About Oceans Initiative
Oceans Initiative is a team of scientists on a mission to protect marine life, including whales, dolphins, sharks, salmon & seabirds, in the Pacific Northwest and beyond. Like the animals we study, we are highly mobile. We spend time getting our feet wet in the field, wherever our work is needed, and time sharing our cutting-edge science to inform conservation action. Oceans Initiative was co-founded by Erin Ashe and Rob Williams. Oceans Initiative is the keystone project of a registered charity in Canada called Oceans Research and Conservation Association. In the US, Oceans Initiative is a registered 501(c)3.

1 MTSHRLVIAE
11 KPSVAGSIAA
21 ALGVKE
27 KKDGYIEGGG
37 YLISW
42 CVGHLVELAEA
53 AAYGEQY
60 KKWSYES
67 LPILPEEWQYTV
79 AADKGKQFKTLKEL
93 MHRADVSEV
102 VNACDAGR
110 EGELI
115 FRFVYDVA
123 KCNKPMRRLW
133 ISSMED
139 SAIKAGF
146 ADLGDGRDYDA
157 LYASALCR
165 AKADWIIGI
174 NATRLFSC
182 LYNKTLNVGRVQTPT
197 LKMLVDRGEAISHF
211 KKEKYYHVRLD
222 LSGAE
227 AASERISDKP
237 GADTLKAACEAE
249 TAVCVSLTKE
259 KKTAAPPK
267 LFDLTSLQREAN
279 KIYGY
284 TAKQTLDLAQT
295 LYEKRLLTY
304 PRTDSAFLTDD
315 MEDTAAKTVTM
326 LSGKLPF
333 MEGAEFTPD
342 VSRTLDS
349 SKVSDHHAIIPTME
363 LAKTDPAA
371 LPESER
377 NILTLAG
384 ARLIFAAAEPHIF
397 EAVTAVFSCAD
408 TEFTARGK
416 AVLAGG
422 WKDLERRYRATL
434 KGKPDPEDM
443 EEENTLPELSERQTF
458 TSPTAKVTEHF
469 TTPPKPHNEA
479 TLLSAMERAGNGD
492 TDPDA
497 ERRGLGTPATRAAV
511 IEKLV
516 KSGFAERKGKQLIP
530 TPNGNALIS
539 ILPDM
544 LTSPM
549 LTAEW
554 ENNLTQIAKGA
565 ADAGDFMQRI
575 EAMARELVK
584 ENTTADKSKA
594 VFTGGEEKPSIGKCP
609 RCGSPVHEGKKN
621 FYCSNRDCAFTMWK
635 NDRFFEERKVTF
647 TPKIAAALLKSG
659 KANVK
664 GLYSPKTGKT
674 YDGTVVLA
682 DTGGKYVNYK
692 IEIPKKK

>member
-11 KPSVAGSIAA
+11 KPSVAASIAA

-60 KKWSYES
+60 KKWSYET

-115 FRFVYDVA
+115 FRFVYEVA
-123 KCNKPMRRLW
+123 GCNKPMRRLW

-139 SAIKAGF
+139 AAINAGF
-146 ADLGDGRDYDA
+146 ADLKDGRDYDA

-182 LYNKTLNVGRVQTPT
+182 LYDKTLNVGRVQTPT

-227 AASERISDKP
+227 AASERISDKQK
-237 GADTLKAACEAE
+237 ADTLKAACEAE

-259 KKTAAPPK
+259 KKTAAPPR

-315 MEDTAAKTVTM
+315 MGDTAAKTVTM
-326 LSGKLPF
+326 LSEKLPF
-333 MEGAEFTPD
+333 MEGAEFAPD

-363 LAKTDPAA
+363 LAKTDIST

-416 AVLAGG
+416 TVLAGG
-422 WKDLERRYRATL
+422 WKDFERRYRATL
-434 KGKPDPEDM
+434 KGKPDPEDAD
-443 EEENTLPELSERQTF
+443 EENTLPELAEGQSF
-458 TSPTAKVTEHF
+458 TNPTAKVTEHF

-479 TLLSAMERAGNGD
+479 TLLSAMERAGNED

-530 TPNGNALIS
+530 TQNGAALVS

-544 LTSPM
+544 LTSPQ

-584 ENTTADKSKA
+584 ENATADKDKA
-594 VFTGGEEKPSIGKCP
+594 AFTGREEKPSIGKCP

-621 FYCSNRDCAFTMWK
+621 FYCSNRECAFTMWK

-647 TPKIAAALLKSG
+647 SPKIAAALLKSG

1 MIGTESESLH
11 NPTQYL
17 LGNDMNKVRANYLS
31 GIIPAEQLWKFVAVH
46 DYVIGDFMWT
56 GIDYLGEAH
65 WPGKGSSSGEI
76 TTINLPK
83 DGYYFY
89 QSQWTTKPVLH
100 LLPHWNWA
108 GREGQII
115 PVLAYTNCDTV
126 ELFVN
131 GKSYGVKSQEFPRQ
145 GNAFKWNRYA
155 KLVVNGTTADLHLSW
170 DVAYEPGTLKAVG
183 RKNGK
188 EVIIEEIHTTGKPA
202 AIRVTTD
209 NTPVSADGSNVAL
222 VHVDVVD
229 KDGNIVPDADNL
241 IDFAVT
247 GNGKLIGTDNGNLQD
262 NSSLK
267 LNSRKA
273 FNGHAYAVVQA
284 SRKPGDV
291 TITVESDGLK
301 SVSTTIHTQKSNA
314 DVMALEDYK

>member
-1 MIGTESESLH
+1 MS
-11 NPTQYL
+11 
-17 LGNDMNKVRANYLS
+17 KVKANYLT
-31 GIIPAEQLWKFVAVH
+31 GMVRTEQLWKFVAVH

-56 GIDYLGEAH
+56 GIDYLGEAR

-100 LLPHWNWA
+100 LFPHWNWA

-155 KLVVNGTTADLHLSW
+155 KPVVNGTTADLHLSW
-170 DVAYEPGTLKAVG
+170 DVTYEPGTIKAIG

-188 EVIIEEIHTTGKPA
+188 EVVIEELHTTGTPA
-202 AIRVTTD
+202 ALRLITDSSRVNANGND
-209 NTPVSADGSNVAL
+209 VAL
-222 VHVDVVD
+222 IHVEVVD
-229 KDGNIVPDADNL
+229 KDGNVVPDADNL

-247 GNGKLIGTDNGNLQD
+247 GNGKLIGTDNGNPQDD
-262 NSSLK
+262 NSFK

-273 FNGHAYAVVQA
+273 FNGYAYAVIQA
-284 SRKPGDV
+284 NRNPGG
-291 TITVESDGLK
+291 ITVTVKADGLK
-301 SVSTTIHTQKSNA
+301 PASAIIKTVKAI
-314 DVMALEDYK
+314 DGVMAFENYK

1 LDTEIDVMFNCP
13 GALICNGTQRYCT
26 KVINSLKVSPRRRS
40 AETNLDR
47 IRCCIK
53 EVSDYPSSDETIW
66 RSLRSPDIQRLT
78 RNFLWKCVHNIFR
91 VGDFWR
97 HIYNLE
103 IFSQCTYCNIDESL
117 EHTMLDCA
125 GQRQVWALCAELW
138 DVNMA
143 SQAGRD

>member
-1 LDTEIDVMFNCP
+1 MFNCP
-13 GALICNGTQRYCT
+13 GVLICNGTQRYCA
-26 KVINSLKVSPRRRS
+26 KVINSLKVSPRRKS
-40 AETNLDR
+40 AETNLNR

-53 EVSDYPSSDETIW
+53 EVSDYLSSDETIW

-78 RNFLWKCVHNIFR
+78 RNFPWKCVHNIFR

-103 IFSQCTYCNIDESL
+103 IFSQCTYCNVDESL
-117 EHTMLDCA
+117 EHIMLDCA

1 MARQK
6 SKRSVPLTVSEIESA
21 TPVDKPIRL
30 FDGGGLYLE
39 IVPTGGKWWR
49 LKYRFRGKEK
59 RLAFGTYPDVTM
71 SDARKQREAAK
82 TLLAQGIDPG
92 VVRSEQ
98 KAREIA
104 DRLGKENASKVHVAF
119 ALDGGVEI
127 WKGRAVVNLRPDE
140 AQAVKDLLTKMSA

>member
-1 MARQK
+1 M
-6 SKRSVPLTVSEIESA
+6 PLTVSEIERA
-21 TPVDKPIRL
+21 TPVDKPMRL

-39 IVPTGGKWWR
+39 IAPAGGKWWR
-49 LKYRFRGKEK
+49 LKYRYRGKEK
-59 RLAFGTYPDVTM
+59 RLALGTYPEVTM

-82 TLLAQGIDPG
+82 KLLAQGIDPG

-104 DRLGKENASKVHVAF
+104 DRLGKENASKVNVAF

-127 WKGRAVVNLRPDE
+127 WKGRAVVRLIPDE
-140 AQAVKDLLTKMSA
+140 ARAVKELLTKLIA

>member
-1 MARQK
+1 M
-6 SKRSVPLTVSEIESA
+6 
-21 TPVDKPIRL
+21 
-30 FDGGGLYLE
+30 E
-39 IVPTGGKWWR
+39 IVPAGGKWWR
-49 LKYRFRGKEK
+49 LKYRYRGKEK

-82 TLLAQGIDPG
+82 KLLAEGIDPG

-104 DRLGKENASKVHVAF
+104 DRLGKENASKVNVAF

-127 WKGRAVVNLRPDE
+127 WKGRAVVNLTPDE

Who is Oceans Initiative?
Erin Ashe, Executive Director, Scientist
I recently received my PhD from the University of St Andrews, Scotland and co-founder of the research and conservation non-profit, Oceans Initiative. The primary focus of my PhD research is the ecology of Pacific white-sided dolphins in the Pacific Northwest.
I use photo-identification and acoustics to learn more about the conservation status of these fascinating dolphins. I am also interested in how mammal-eating killer whales (Bigg’s) may be impacting Pacific white-sided dolphin population dynamics and behavior. My research interests include mark-recapture, ecology, conservation biology, demography, acoustics, population viability analysis, marine protected areas. My research is motivated by a desire to use science to make tangible conservation impacts.
Rob Williams, Chief Scientist